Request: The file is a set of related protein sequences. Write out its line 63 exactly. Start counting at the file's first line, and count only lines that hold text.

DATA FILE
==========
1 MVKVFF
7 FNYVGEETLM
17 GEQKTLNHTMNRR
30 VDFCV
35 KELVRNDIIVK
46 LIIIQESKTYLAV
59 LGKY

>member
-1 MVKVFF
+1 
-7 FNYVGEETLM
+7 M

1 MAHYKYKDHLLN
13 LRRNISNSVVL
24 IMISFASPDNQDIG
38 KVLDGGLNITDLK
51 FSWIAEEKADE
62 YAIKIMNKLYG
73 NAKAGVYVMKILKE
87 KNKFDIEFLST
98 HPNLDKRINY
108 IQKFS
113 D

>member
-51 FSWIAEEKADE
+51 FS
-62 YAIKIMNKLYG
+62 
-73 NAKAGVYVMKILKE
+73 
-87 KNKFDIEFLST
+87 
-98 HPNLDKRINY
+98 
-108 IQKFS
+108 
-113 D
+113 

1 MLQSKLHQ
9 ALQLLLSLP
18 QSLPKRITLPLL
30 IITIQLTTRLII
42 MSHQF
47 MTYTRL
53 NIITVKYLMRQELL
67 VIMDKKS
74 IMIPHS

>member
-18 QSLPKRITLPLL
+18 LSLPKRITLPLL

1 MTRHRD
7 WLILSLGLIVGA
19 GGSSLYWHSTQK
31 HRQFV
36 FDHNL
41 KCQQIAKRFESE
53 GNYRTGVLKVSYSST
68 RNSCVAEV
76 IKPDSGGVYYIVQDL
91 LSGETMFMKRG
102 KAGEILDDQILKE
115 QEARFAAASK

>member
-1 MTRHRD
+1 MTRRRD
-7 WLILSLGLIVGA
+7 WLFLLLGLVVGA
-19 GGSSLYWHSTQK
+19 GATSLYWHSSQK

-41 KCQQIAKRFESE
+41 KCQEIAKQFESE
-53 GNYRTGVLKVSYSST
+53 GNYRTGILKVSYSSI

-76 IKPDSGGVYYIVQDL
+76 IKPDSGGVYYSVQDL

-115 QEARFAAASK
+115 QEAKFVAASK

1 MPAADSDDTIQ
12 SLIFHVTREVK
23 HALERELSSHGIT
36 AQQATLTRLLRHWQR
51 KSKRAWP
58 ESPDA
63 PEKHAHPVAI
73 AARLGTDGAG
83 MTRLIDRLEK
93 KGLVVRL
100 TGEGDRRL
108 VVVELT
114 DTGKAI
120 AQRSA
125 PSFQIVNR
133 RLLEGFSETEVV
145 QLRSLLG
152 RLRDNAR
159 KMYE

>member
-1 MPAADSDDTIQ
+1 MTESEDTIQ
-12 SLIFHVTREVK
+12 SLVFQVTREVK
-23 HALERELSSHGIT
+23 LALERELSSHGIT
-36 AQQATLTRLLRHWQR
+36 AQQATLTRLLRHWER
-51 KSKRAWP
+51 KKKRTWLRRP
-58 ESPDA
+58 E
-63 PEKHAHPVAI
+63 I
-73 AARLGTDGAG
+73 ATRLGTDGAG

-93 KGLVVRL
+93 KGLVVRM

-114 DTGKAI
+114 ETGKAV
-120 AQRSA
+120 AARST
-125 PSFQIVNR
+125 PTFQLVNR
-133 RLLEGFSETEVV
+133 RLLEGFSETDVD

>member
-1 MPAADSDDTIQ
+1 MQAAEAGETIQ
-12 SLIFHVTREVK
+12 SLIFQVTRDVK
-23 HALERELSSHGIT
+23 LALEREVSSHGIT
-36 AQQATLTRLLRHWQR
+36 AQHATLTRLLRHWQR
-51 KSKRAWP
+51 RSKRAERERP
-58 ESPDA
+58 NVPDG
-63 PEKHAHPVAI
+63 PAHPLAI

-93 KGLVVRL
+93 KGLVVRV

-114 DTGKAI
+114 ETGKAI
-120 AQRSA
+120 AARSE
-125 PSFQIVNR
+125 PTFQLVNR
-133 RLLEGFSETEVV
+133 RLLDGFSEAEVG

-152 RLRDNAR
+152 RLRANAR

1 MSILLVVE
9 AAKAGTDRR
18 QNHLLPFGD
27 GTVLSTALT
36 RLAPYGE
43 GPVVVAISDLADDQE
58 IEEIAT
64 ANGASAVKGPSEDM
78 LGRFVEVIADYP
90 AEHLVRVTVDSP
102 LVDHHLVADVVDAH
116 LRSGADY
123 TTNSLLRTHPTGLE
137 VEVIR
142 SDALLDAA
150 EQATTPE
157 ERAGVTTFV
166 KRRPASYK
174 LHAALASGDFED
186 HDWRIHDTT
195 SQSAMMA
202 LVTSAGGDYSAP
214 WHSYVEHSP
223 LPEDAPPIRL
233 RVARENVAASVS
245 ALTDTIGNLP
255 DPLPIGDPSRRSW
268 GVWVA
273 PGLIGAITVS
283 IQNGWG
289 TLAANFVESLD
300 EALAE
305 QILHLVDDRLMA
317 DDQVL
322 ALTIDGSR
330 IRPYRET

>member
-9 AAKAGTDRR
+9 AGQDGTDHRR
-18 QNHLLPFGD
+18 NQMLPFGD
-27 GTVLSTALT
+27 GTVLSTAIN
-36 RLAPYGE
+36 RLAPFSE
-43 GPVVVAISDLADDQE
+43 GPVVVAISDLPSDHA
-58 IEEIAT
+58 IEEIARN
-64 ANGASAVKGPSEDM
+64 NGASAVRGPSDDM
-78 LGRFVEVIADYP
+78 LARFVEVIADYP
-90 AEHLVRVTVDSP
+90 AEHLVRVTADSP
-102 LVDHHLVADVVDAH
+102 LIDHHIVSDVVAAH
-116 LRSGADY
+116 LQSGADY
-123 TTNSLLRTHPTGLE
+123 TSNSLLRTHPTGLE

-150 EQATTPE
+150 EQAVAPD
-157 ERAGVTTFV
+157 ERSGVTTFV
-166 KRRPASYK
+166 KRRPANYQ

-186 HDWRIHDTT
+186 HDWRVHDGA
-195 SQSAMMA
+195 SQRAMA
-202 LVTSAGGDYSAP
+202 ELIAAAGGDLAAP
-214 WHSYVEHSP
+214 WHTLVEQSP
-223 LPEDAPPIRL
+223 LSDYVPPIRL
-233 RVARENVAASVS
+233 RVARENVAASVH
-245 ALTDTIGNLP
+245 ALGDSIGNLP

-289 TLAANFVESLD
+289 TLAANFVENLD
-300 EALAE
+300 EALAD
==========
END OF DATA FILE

>member